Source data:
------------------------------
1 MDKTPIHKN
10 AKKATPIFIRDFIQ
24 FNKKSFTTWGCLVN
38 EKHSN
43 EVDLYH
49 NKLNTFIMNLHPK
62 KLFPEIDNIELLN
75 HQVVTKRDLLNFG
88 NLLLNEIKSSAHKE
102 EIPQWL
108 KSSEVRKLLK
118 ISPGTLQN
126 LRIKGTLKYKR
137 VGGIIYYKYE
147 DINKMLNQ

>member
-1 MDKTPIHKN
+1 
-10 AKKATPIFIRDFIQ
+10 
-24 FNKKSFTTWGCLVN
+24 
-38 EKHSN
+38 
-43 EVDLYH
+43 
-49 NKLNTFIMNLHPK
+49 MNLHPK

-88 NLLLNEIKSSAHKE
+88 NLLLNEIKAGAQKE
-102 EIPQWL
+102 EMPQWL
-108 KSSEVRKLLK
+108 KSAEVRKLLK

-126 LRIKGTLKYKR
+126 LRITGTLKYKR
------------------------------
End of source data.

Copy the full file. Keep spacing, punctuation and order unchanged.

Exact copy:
1 MDKTPIHKN
10 AKKATPIFIRDFIQ
24 FNKKSFTTWGCLVN
38 EKHSN
43 EVDLYH
49 NKLNTFIMNLHPK
62 KLFPEIDNIELLN
75 HQVVTKRDLLNFG
88 NLLLNEIKSSAHKE
102 EIPQWL
108 KSSEVRKLLK
118 ISPGTLQN
126 LRIKGTLKYKR
137 VGGIIYYKYE
147 DINKMLNQ

>member
-1 MDKTPIHKN
+1 
-10 AKKATPIFIRDFIQ
+10 
-24 FNKKSFTTWGCLVN
+24 
-38 EKHSN
+38 
-43 EVDLYH
+43 
-49 NKLNTFIMNLHPK
+49 MNLHPK

-88 NLLLNEIKSSAHKE
+88 NLLLNEIKAGAQKE
-102 EIPQWL
+102 EMPQWL
-108 KSSEVRKLLK
+108 KSAEVRKLLK

-126 LRIKGTLKYKR
+126 LRITGTLKYKR